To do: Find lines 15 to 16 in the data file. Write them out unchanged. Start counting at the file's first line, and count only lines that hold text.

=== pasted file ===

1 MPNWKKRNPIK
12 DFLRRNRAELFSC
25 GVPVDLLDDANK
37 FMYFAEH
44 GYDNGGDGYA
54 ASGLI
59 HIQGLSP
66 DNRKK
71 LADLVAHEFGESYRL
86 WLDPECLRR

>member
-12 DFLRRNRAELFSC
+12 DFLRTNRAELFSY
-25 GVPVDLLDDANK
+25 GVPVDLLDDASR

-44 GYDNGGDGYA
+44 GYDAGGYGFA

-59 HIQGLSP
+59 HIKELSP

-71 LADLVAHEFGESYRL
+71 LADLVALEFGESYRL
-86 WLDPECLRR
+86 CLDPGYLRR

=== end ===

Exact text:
+25 GVPVDLLDDASR

-44 GYDNGGDGYA